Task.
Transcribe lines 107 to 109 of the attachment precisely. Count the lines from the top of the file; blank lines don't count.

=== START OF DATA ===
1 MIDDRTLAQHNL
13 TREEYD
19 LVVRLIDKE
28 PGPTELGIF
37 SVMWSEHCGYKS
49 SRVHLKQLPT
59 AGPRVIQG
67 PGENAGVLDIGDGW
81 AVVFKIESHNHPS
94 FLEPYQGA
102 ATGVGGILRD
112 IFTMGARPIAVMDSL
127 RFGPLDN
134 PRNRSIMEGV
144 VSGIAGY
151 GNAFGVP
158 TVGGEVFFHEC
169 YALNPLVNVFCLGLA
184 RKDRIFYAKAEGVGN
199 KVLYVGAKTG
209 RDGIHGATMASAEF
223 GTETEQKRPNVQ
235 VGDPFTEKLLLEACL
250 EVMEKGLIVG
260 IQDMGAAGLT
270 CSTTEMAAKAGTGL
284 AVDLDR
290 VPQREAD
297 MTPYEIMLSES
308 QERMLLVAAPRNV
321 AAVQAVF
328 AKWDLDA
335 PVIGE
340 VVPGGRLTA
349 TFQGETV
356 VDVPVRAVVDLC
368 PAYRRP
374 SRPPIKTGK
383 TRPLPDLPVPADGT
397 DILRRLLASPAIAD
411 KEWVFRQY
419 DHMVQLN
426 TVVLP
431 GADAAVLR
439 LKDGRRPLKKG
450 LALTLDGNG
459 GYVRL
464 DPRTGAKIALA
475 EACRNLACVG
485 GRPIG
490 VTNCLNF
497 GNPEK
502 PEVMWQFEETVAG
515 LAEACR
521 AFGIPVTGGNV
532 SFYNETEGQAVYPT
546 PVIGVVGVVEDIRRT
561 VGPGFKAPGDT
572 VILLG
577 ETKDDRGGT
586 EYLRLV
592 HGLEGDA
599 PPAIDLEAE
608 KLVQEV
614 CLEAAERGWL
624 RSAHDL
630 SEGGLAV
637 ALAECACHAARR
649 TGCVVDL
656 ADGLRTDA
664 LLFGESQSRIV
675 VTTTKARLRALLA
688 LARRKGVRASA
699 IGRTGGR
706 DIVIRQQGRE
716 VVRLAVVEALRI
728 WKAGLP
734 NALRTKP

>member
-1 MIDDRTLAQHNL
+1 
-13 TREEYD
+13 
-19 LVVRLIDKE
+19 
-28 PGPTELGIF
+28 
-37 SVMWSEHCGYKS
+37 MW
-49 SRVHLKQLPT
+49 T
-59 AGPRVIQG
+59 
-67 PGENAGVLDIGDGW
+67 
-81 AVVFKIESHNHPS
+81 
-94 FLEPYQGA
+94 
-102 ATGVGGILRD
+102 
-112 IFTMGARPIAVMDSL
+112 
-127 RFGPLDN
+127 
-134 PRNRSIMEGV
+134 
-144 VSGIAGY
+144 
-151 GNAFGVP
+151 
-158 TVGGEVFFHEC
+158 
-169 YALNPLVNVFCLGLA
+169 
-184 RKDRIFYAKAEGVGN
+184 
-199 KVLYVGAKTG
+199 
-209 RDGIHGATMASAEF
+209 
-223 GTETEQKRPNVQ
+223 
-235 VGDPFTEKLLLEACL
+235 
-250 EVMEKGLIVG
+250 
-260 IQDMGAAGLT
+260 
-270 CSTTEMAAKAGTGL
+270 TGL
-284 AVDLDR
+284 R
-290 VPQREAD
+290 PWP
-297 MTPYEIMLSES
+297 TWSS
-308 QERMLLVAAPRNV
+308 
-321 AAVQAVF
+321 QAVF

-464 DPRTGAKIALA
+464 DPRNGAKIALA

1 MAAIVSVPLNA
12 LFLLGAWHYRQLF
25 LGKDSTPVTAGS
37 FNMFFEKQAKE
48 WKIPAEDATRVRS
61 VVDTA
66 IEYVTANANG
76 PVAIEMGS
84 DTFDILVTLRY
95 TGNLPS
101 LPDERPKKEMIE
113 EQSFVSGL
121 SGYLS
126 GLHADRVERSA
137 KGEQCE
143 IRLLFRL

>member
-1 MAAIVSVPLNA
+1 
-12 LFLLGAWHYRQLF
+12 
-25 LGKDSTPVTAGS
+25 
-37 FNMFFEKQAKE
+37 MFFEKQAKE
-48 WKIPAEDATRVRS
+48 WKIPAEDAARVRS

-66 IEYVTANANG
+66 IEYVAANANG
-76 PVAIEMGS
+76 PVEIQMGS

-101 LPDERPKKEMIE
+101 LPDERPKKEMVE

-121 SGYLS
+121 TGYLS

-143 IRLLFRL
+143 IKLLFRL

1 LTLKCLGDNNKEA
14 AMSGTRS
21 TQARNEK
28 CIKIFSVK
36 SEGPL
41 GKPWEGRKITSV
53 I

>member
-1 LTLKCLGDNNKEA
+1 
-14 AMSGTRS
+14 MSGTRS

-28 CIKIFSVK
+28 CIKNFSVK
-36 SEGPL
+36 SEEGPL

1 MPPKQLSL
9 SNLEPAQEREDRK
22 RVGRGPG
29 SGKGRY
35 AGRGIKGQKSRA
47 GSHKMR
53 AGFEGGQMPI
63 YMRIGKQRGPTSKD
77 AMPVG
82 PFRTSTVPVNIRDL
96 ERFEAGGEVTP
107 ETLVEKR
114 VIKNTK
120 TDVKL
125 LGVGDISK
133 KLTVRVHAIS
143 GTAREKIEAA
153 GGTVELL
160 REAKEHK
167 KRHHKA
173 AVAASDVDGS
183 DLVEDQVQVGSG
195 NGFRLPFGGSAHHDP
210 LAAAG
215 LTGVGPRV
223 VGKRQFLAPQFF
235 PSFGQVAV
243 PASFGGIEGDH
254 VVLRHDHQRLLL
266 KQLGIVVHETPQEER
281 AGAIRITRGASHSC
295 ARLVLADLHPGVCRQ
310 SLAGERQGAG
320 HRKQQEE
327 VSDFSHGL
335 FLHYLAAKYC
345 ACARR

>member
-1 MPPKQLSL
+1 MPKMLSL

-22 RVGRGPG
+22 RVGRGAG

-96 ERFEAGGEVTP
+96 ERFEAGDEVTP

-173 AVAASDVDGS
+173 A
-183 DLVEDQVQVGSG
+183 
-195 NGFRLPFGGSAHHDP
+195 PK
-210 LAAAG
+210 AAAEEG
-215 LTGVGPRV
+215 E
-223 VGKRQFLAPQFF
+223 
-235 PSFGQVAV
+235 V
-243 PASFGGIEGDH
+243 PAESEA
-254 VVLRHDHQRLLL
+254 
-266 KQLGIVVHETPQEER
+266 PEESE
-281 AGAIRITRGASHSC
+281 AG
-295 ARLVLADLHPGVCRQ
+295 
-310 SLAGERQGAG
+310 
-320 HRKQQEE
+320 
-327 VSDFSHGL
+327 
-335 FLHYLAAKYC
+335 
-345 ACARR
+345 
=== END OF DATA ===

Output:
+134 
-144 VSGIAGY
+144 